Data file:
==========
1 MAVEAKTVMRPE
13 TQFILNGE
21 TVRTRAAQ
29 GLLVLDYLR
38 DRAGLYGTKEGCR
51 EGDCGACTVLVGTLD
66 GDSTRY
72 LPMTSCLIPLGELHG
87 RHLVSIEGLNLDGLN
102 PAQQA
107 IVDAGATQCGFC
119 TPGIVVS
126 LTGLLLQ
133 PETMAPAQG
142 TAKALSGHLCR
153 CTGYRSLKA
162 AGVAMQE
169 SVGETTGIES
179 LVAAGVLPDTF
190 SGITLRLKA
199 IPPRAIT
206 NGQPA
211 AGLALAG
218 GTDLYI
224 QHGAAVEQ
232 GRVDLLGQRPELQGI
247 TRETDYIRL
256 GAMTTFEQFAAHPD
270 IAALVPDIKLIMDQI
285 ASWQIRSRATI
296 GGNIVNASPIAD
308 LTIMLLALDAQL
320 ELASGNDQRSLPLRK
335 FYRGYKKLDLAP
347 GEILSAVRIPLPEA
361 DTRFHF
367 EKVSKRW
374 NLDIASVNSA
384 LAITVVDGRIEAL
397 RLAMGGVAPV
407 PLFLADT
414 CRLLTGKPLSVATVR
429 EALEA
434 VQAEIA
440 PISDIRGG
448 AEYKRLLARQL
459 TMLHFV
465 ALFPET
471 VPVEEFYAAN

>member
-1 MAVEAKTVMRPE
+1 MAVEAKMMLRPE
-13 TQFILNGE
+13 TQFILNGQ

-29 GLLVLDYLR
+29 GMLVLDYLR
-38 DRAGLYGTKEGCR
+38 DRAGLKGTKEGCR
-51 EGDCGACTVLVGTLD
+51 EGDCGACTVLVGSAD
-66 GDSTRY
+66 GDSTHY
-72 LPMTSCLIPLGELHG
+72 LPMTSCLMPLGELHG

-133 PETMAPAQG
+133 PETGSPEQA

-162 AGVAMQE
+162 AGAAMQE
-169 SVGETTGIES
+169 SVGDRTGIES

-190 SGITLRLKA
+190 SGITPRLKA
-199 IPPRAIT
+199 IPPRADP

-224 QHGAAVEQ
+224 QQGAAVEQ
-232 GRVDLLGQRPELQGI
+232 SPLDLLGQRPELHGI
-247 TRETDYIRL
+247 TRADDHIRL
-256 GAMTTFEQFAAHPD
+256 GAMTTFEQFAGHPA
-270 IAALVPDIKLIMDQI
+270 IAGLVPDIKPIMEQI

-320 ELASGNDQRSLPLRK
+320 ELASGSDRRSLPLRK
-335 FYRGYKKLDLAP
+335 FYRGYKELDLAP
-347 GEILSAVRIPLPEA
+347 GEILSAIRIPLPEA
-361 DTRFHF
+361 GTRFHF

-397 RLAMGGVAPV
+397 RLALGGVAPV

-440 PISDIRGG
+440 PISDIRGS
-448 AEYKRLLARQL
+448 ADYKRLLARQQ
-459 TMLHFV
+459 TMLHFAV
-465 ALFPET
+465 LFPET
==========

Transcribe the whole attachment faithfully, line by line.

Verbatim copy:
1 MAVEAKTVMRPE
13 TQFILNGE
21 TVRTRAAQ
29 GLLVLDYLR
38 DRAGLYGTKEGCR
51 EGDCGACTVLVGTLD
66 GDSTRY
72 LPMTSCLIPLGELHG
87 RHLVSIEGLNLDGLN
102 PAQQA
107 IVDAGATQCGFC
119 TPGIVVS
126 LTGLLLQ
133 PETMAPAQG
142 TAKALSGHLCR
153 CTGYRSLKA
162 AGVAMQE
169 SVGETTGIES
179 LVAAGVLPDTF
190 SGITLRLKA
199 IPPRAIT
206 NGQPA
211 AGLALAG
218 GTDLYI
224 QHGAAVEQ
232 GRVDLLGQRPELQGI
247 TRETDYIRL
256 GAMTTFEQFAAHPD
270 IAALVPDIKLIMDQI
285 ASWQIRSRATI
296 GGNIVNASPIAD
308 LTIMLLALDAQL
320 ELASGNDQRSLPLRK
335 FYRGYKKLDLAP
347 GEILSAVRIPLPEA
361 DTRFHF
367 EKVSKRW
374 NLDIASVNSA
384 LAITVVDGRIEAL
397 RLAMGGVAPV
407 PLFLADT
414 CRLLTGKPLSVATVR
429 EALEA
434 VQAEIA
440 PISDIRGG
448 AEYKRLLARQL
459 TMLHFV
465 ALFPET
471 VPVEEFYAAN

>member
-1 MAVEAKTVMRPE
+1 MAVEAKMMLRPE
-13 TQFILNGE
+13 TQFILNGQ

-29 GLLVLDYLR
+29 GMLVLDYLR
-38 DRAGLYGTKEGCR
+38 DRAGLKGTKEGCR
-51 EGDCGACTVLVGTLD
+51 EGDCGACTVLVGSAD
-66 GDSTRY
+66 GDSTHY
-72 LPMTSCLIPLGELHG
+72 LPMTSCLMPLGELHG

-133 PETMAPAQG
+133 PETGSPEQA

-162 AGVAMQE
+162 AGAAMQE
-169 SVGETTGIES
+169 SVGDRTGIES

-190 SGITLRLKA
+190 SGITPRLKA
-199 IPPRAIT
+199 IPPRADP

-224 QHGAAVEQ
+224 QQGAAVEQ
-232 GRVDLLGQRPELQGI
+232 SPLDLLGQRPELHGI
-247 TRETDYIRL
+247 TRADDHIRL
-256 GAMTTFEQFAAHPD
+256 GAMTTFEQFAGHPA
-270 IAALVPDIKLIMDQI
+270 IAGLVPDIKPIMEQI

-320 ELASGNDQRSLPLRK
+320 ELASGSDRRSLPLRK
-335 FYRGYKKLDLAP
+335 FYRGYKELDLAP
-347 GEILSAVRIPLPEA
+347 GEILSAIRIPLPEA
-361 DTRFHF
+361 GTRFHF

-397 RLAMGGVAPV
+397 RLALGGVAPV

-440 PISDIRGG
+440 PISDIRGS
-448 AEYKRLLARQL
+448 ADYKRLLARQQ
-459 TMLHFV
+459 TMLHFAV
-465 ALFPET
+465 LFPET